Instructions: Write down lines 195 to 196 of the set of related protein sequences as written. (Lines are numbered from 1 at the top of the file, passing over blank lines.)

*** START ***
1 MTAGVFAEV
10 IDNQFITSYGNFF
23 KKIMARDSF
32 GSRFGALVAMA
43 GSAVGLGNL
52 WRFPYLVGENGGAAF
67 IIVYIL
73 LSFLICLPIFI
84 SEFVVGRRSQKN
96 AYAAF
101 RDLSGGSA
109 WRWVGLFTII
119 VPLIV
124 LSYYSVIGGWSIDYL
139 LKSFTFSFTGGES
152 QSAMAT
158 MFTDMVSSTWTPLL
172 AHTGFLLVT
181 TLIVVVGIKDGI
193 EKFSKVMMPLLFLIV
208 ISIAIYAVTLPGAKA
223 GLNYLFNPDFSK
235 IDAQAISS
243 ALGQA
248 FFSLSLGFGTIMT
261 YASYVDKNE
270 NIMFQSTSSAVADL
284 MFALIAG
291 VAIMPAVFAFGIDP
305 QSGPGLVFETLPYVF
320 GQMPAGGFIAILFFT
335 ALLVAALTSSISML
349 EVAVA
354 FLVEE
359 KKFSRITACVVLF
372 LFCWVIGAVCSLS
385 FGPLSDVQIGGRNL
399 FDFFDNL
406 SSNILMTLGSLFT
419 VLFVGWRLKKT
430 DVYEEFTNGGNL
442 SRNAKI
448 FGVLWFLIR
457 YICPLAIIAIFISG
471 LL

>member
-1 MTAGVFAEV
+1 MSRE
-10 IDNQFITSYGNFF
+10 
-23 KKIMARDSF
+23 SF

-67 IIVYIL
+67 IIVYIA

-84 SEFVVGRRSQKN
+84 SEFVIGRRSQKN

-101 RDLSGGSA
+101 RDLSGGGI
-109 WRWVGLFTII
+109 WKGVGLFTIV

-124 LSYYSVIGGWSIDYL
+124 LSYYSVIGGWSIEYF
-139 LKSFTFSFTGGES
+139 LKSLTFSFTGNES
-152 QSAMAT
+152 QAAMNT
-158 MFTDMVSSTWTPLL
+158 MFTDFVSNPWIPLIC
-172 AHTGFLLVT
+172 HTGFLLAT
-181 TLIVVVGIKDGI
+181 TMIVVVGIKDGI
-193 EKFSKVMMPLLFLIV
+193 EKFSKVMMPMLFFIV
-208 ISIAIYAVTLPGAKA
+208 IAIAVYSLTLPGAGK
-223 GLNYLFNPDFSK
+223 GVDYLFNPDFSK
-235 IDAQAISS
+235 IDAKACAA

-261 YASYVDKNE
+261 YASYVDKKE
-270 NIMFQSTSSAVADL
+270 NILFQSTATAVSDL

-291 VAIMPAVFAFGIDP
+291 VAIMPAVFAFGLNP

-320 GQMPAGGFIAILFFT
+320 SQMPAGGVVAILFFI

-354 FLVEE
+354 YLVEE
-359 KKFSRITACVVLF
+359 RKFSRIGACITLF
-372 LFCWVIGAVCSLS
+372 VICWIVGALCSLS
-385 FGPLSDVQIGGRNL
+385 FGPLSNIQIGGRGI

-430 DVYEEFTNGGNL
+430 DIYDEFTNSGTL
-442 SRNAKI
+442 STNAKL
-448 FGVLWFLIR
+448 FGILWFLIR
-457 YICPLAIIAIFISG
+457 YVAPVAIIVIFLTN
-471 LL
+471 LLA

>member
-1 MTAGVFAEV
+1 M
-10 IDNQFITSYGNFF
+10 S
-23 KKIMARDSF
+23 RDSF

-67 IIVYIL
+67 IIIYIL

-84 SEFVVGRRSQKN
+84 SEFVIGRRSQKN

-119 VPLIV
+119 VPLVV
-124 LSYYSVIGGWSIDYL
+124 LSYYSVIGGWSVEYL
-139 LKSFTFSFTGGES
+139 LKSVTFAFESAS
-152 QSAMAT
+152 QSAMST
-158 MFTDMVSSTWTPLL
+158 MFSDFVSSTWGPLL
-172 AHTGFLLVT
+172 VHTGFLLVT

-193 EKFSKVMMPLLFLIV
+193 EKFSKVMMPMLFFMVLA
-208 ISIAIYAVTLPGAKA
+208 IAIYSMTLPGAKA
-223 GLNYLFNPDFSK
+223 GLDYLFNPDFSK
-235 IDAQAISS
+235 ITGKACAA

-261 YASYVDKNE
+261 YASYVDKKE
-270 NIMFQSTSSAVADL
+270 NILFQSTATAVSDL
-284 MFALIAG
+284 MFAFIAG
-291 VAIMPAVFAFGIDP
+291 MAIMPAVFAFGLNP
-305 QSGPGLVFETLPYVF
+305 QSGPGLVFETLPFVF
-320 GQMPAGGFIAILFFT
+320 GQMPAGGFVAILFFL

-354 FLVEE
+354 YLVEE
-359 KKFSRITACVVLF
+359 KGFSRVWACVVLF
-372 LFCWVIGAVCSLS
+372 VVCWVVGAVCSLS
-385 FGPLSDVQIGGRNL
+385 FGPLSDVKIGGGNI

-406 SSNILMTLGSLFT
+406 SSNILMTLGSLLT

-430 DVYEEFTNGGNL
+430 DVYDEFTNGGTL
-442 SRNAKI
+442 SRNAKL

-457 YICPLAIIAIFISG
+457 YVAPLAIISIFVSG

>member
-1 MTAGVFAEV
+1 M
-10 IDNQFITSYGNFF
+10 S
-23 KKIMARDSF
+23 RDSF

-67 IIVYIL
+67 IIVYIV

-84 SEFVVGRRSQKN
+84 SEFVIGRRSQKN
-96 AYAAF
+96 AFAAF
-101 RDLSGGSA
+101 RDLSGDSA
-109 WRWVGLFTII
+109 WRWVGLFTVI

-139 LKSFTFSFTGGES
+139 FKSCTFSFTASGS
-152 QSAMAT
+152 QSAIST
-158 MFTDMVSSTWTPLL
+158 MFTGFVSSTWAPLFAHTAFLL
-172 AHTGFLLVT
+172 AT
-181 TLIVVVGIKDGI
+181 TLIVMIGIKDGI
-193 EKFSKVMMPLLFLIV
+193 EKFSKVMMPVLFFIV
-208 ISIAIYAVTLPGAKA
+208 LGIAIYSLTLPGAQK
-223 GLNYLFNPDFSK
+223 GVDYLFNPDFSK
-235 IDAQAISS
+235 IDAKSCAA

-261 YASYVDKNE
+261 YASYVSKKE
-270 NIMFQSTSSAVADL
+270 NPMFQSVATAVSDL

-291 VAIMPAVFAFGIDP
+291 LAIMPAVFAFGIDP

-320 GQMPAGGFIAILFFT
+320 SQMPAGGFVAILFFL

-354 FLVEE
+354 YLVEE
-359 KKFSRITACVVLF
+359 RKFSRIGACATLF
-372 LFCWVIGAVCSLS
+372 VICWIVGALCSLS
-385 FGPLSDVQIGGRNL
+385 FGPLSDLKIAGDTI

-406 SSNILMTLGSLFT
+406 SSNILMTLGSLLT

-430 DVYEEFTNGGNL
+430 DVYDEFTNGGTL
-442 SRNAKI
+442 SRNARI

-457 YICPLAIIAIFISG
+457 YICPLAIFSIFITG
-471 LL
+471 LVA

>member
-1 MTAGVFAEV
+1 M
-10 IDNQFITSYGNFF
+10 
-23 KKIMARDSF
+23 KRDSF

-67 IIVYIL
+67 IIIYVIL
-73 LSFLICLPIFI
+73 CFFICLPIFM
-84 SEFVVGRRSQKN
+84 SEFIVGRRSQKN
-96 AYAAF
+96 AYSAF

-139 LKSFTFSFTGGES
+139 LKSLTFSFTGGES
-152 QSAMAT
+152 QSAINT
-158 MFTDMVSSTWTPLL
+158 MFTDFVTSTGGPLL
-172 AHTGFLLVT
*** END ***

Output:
-208 ISIAIYAVTLPGAKA
+208 LGIAIYSLTLPGAQK